One reader tried to rationalize that vocations are on the increase, citing such dioceses as Lincoln, Atlanta, Denver, Rockford, Wichita, and Fargo as examples. While those particular sees might be heads and tails above most other sees in the United States in regard curbing abuses, their numbers today pale in comparison to the vocations in those same dioceses in 1960. I daresay, there are only token seminaries in these same places where once there were numerous seminaries - minor and major. But how do you foster vocations if there are no examples to exemplify? What rationalization can the post-conciliar Church give to account for the steady and drastic decline of Catholic parish grade schools and high schools? With no role models to focus on and emulate, how can the Catholic youth be expected to want to be priests, monks, brothers or nuns? And how and why would they even want to, considering the plethora of heretical teachings that defy the Fifth, Sixth and Ninth Commandments in their liberal curriculum which is ripe with sex education condoning condoms and tolerating other 'lifestyles'? And how can young Catholic adults cope with the liberal Catholic colleges that have abandoned Catholic doctrine for the sake of political correctness and have defiantly snubbed the norms of Ex Corde Ecclesiae?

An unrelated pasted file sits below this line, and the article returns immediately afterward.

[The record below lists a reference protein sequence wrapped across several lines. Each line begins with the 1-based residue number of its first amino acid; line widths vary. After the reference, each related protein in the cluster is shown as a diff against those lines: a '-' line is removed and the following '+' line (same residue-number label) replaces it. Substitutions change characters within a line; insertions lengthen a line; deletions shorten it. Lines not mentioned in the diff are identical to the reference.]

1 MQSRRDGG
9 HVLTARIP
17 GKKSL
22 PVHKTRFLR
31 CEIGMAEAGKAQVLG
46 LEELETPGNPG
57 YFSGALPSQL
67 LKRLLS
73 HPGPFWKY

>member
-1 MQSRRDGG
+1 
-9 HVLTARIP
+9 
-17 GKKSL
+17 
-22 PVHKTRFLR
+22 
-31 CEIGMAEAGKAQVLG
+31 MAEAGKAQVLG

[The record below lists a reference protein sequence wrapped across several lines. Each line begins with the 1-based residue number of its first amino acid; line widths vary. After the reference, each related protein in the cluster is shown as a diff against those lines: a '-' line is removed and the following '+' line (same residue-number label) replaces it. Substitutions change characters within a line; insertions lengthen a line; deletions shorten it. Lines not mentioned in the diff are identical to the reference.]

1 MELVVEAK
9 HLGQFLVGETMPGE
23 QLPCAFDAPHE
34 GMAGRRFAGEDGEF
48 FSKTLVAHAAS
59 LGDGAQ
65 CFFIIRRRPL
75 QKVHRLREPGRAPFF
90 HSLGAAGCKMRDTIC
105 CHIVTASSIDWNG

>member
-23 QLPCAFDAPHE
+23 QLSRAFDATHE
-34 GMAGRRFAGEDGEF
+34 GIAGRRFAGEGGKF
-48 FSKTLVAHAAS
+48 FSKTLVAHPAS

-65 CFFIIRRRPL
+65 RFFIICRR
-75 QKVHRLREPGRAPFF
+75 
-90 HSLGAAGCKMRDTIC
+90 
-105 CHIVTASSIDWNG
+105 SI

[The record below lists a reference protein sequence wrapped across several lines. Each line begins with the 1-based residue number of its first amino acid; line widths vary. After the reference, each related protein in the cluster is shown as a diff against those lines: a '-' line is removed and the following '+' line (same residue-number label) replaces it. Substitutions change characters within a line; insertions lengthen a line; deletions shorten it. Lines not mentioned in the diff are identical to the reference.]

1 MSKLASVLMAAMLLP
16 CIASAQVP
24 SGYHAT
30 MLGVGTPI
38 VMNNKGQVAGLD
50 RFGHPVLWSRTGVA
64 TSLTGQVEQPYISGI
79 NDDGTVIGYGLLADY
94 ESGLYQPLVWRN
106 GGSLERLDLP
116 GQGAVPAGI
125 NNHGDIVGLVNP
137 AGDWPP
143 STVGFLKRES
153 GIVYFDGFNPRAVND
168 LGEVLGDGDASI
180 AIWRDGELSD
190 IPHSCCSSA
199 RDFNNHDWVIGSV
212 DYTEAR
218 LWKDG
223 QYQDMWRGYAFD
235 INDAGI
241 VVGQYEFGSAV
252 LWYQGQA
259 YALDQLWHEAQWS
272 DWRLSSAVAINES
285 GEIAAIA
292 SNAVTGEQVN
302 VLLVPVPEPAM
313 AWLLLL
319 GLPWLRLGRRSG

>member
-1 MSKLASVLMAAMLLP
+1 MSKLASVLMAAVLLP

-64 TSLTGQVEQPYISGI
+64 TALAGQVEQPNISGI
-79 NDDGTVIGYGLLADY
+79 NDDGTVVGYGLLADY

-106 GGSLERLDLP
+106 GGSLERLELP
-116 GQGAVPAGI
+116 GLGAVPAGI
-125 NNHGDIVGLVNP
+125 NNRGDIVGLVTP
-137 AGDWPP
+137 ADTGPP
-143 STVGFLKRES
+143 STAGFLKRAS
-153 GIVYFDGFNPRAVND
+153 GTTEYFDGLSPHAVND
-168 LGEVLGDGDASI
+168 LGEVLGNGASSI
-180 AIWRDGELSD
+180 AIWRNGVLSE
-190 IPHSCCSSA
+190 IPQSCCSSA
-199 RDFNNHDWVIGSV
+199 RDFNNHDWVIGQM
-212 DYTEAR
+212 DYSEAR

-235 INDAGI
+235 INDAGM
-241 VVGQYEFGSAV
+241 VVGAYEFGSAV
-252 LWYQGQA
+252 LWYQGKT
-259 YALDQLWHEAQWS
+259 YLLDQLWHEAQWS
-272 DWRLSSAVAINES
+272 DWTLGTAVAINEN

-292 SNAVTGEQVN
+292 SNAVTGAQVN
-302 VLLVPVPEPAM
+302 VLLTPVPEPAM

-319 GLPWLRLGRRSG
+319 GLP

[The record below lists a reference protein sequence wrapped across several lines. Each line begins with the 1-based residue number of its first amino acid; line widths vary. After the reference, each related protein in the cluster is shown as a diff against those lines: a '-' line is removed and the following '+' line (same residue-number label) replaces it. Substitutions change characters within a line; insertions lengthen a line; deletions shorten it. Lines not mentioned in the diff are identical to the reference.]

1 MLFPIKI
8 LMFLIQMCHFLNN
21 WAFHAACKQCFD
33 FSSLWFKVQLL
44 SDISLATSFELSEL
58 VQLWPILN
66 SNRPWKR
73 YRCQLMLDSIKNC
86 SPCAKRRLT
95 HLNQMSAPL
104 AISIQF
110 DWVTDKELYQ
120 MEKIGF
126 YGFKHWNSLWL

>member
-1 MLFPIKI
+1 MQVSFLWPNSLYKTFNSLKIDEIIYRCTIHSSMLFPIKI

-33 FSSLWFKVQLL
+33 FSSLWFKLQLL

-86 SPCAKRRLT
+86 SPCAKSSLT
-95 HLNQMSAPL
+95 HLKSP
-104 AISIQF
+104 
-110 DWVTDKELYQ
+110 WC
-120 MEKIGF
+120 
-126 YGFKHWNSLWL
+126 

The answer is they cannot. In fact, the only place where they can is in the home where dedicated parents, realizing they cannot depend on the post-conciliar Church to educate their children properly, are fostering a return to reverence and respect for the Truths and Traditions of Holy Mother Church. You won't find too many Homeschoolers learning their Faith from the new Catechism of the Catholic Church 800 page tome, but rather from the tried and true Baltimore Catechism, patterned after the solid Catechism of the Council of Trent ordered by the Council, edited by St. Charles Borromeo and published by decree of St. Pius V. Those teachings are what spell it all out in black and white. That is what children need today, they need to know right from wrong. The ambiguities and relativism of the post-conciliar Church has unleashed an 'anything goes' mentality that allows everyone to rationalize their way around anything from sin to heresy. If the bishops, who fail to tackle the abortion and sodomy issues head-on, have no intention of righting the wrongs because they are afraid, how can we fault the laity if they follow the example of their shepherds in their laxity?